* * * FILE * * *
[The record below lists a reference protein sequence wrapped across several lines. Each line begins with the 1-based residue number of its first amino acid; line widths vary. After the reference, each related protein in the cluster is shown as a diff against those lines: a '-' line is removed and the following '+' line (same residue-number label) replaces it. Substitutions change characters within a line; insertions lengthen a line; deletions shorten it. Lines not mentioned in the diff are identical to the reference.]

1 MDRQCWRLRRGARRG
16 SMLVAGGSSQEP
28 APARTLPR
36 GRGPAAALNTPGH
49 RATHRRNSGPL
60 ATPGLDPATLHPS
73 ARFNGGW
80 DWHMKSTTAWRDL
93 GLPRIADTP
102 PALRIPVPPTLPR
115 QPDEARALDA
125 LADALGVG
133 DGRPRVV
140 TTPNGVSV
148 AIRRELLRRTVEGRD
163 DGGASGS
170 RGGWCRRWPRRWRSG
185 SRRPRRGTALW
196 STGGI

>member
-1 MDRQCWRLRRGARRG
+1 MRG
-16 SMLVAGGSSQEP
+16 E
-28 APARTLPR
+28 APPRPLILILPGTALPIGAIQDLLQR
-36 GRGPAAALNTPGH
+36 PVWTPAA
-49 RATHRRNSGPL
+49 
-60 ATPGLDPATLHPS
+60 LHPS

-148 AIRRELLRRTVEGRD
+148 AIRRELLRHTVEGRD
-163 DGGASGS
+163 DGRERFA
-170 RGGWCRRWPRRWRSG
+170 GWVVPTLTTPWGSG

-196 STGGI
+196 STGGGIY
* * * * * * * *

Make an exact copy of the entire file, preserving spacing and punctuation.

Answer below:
[The record below lists a reference protein sequence wrapped across several lines. Each line begins with the 1-based residue number of its first amino acid; line widths vary. After the reference, each related protein in the cluster is shown as a diff against those lines: a '-' line is removed and the following '+' line (same residue-number label) replaces it. Substitutions change characters within a line; insertions lengthen a line; deletions shorten it. Lines not mentioned in the diff are identical to the reference.]

1 MDRQCWRLRRGARRG
16 SMLVAGGSSQEP
28 APARTLPR
36 GRGPAAALNTPGH
49 RATHRRNSGPL
60 ATPGLDPATLHPS
73 ARFNGGW
80 DWHMKSTTAWRDL
93 GLPRIADTP
102 PALRIPVPPTLPR
115 QPDEARALDA
125 LADALGVG
133 DGRPRVV
140 TTPNGVSV
148 AIRRELLRRTVEGRD
163 DGGASGS
170 RGGWCRRWPRRWRSG
185 SRRPRRGTALW
196 STGGI

>member
-1 MDRQCWRLRRGARRG
+1 MRG
-16 SMLVAGGSSQEP
+16 E
-28 APARTLPR
+28 APPRPLILILPGTALPIGAIQDLLQR
-36 GRGPAAALNTPGH
+36 PVWTPAA
-49 RATHRRNSGPL
+49 
-60 ATPGLDPATLHPS
+60 LHPS

-148 AIRRELLRRTVEGRD
+148 AIRRELLRHTVEGRD
-163 DGGASGS
+163 DGRERFA
-170 RGGWCRRWPRRWRSG
+170 GWVVPTLTTPWGSG

-196 STGGI
+196 STGGGIY